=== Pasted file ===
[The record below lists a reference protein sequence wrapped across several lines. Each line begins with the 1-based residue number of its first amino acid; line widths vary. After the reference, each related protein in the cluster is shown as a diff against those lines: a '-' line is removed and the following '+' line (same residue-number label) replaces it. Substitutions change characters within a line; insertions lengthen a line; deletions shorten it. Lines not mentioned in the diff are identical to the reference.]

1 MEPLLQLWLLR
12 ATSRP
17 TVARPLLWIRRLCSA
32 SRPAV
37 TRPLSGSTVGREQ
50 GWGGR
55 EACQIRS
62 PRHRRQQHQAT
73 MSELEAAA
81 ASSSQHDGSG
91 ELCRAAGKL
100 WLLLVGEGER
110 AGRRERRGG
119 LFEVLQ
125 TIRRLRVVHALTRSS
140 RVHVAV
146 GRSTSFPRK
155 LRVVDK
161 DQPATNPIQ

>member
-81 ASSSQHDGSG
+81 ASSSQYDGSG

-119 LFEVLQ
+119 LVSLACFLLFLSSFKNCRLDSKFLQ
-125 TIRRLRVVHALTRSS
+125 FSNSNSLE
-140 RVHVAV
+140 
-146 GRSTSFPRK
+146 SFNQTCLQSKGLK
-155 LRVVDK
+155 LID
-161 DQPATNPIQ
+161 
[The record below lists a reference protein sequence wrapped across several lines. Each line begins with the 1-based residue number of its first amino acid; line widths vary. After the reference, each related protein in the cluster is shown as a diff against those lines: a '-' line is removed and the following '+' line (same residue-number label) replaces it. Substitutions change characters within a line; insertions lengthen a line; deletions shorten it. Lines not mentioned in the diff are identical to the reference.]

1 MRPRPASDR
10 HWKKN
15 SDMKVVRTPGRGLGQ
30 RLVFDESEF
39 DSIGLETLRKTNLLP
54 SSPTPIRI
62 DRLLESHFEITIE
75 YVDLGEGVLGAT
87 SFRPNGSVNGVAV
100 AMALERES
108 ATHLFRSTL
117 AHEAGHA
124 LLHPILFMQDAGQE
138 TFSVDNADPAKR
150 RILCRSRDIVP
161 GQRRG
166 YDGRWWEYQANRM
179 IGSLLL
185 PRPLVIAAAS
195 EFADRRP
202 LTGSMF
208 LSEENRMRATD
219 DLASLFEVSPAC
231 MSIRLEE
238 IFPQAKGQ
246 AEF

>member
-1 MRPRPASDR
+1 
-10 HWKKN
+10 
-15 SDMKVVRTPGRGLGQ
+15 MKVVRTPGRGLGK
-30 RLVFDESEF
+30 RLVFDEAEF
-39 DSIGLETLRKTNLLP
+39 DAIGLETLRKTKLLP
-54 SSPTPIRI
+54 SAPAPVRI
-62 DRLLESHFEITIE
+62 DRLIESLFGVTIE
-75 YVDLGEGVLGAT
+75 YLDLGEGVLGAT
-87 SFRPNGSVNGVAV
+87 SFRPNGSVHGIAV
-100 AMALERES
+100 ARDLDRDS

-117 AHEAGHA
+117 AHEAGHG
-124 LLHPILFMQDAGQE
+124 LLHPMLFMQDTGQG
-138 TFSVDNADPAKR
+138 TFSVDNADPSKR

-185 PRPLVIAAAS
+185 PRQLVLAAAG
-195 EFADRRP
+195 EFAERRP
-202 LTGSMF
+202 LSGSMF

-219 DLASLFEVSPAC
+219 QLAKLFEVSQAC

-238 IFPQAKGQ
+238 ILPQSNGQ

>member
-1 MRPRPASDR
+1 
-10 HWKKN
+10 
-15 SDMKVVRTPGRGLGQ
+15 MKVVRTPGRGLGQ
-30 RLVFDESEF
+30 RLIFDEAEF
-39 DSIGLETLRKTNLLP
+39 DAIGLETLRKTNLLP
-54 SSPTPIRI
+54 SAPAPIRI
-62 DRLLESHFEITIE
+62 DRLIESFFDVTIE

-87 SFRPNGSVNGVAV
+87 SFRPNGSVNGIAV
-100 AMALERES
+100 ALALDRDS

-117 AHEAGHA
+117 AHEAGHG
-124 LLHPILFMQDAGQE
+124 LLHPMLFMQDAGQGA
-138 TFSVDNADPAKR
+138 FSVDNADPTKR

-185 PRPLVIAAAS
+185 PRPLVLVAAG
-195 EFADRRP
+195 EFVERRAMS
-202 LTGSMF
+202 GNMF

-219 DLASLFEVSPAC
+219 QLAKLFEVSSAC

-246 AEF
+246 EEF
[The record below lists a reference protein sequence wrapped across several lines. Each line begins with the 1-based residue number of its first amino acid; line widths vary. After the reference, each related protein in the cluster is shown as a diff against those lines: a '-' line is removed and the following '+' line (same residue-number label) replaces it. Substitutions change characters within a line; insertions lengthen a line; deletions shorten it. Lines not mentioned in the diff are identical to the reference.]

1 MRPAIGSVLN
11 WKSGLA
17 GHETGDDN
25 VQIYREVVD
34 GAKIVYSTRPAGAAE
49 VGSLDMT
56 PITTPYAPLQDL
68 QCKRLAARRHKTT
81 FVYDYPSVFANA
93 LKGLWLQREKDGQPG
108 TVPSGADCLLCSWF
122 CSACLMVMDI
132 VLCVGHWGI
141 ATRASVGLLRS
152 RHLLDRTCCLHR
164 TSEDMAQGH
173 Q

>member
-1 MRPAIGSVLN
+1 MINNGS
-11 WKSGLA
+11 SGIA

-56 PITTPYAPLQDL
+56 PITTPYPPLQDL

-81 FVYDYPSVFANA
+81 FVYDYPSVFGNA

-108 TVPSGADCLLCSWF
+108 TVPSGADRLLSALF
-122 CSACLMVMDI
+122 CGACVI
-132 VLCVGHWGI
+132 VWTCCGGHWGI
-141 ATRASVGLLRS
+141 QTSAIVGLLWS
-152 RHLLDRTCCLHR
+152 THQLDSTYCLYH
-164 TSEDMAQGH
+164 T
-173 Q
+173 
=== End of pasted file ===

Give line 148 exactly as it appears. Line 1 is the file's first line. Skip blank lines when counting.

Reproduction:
132 VLCVGHWGI